Lame Duck

Legal Definition and Related Resources of Lame Duck

Meaning of Lame Duck

A term used on the stock exchange meaning that a broker or jobber cannot fulfil his contracts.

Lame Duck Alternative Definition

A lame duck is one who is unable to meet his contracts in the exchange, an insolvent Biddle, Br. 71. The expression “lame duck” would be actionable if applied to a person on the stock exchange, because there it has acquired a particular meaning. 27 L. J. Ex. 412; 3 H. & N. 376; 31 L. T. O. S. 217.

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Lame Duck in Historical Law

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This definition of Lame Duck is based on the The Cyclopedic Law Dictionary . This entry needs to be proofread.

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This term is a noun.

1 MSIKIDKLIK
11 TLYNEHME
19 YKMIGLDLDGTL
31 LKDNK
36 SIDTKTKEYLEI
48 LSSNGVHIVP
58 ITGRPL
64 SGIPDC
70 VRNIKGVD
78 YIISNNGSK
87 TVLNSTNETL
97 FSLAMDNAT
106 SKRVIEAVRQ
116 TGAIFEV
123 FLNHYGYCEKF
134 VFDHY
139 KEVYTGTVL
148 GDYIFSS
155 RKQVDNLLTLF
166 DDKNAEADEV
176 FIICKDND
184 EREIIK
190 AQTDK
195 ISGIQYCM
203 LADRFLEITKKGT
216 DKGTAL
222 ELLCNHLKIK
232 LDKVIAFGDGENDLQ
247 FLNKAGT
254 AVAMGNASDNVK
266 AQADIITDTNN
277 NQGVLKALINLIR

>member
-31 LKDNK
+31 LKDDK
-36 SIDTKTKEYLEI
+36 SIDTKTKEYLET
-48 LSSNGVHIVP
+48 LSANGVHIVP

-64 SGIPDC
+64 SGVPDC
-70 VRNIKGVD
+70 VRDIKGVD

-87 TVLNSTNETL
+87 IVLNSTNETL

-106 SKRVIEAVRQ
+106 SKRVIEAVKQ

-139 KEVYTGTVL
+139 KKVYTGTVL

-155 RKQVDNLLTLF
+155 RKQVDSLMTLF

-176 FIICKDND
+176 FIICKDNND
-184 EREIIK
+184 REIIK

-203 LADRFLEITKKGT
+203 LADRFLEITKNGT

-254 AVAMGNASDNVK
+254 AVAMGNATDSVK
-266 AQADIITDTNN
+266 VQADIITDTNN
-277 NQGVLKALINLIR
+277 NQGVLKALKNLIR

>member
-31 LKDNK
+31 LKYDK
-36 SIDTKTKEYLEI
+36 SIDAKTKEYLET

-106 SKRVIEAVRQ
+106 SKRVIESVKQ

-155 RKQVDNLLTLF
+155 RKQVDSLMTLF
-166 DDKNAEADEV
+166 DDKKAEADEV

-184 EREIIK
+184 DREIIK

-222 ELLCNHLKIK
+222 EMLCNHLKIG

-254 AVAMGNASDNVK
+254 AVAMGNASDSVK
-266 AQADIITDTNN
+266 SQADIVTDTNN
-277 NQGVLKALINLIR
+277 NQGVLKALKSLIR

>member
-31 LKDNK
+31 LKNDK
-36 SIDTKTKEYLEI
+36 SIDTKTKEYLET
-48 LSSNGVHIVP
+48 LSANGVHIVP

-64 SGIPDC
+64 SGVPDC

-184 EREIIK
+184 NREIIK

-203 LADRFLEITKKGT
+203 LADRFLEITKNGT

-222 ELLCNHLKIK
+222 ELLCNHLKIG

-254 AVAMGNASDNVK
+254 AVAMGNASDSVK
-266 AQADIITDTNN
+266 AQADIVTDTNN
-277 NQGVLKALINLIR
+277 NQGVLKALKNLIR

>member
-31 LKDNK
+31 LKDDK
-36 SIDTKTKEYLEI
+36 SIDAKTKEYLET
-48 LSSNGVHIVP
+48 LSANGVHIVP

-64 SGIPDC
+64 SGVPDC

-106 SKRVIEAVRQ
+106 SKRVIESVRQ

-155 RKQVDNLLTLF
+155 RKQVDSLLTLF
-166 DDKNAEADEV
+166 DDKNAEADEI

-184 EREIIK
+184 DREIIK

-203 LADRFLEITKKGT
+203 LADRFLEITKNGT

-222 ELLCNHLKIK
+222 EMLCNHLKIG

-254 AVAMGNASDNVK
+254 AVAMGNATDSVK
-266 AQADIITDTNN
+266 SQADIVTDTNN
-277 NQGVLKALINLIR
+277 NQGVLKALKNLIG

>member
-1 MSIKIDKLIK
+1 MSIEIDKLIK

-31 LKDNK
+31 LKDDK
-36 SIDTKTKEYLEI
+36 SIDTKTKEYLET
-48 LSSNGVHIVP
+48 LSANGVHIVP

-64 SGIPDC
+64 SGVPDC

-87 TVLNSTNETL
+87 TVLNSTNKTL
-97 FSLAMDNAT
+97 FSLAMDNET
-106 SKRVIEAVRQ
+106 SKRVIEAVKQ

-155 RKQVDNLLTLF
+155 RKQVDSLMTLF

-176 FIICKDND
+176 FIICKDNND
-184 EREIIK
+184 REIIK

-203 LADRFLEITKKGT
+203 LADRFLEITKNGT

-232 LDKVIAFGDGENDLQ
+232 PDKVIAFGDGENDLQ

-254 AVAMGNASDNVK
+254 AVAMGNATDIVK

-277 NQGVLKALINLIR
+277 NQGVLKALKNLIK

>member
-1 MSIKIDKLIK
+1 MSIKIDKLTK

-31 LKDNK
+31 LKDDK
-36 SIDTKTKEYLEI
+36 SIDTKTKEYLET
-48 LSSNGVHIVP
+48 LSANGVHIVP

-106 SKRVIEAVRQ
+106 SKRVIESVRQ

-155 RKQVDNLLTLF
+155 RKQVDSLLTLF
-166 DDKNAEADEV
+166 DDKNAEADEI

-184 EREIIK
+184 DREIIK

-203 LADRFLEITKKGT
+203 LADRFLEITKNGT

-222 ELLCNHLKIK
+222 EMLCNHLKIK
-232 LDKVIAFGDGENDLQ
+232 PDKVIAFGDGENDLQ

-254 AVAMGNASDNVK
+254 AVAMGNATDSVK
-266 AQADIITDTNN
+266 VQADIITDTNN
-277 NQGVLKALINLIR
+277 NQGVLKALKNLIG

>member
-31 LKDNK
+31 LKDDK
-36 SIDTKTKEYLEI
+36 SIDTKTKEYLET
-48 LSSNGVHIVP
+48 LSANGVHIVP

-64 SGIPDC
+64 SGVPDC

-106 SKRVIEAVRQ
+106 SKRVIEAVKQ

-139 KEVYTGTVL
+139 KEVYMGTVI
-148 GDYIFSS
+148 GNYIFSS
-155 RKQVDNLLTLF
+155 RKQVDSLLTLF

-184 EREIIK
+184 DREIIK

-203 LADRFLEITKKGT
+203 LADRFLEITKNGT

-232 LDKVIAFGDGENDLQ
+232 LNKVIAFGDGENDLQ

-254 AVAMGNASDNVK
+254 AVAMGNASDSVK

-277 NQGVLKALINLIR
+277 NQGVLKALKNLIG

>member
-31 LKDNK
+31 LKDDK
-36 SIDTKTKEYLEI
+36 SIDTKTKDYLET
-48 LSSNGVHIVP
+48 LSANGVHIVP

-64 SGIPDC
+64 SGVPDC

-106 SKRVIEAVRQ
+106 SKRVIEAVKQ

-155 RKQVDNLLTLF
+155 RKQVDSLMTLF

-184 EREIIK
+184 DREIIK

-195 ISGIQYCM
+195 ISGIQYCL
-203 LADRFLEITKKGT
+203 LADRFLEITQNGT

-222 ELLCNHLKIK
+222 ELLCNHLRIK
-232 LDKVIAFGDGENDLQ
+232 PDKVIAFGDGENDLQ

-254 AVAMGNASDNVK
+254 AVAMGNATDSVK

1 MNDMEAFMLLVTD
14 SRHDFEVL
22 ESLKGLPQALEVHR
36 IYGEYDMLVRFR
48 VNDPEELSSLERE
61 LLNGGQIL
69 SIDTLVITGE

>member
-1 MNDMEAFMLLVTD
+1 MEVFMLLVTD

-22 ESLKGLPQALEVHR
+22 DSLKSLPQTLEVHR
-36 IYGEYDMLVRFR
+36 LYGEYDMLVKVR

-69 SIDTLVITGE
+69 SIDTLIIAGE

Etimology of Lame Duck

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1761, “any disabled person or thing;” especially Stock Exchange slang for “defaulter.” A lame duck is a man who cannot pay his differences, and is said to waddle off. [Thomas Love Peacock, “Gryll Grange,” 1861] Sometimes also in naval use for “an old, slow ship.” Modern sense of “public official serving out term after an election” is recorded by 1863, American English. The quote attributed to President Lincoln (“[A] senator or representative out of business is a sort of lame duck. He has to be provided for”) is from an anecdote of 1878. It is well known to everybody who knows anything of its history, that this court [Court of Claims] was made a sort of retreat for lame duck politicians that got wounded and had to retreat before the face of popular condemnation. That is just exactly what it was for, a safe retreat for lame ducks; and it was so filled up; (etc.) [Sen. John P. Hale, New Hampshire, “Congressional Globe,” Jan. 12, 1863, p.271]







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